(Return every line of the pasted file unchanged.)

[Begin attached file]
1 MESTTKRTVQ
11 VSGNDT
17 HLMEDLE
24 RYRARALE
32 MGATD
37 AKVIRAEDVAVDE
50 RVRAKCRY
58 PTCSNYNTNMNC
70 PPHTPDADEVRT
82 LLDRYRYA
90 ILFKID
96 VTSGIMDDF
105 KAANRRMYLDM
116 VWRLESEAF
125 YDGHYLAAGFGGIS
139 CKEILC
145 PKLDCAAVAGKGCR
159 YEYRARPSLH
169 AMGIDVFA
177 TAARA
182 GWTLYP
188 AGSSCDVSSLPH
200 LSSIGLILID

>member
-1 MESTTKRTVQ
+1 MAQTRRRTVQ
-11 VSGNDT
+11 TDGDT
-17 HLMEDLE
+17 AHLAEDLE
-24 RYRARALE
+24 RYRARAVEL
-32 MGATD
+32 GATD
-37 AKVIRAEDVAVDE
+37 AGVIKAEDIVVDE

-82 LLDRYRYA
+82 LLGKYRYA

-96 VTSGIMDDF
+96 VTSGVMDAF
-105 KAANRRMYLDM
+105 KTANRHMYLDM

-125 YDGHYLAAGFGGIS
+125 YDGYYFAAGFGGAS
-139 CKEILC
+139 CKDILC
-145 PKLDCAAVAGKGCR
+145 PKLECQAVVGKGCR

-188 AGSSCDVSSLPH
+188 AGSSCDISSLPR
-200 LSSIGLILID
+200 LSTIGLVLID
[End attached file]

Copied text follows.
1 MESTTKRTVQ
11 VSGNDT
17 HLMEDLE
24 RYRARALE
32 MGATD
37 AKVIRAEDVAVDE
50 RVRAKCRY
58 PTCSNYNTNMNC
70 PPHTPDADEVRT
82 LLDRYRYA
90 ILFKID
96 VTSGIMDDF
105 KAANRRMYLDM
116 VWRLESEAF
125 YDGHYLAAGFGGIS
139 CKEILC
145 PKLDCAAVAGKGCR
159 YEYRARPSLH
169 AMGIDVFA
177 TAARA
182 GWTLYP
188 AGSSCDVSSLPH
200 LSSIGLILID

>member
-1 MESTTKRTVQ
+1 MAQTRRRTVQ
-11 VSGNDT
+11 TDGDT
-17 HLMEDLE
+17 AHLAEDLE
-24 RYRARALE
+24 RYRARAVEL
-32 MGATD
+32 GATD
-37 AKVIRAEDVAVDE
+37 AGVIKAEDIVVDE

-82 LLDRYRYA
+82 LLGKYRYA

-96 VTSGIMDDF
+96 VTSGVMDAF
-105 KAANRRMYLDM
+105 KTANRHMYLDM

-125 YDGHYLAAGFGGIS
+125 YDGYYFAAGFGGAS
-139 CKEILC
+139 CKDILC
-145 PKLDCAAVAGKGCR
+145 PKLECQAVVGKGCR

-188 AGSSCDVSSLPH
+188 AGSSCDISSLPR
-200 LSSIGLILID
+200 LSTIGLVLID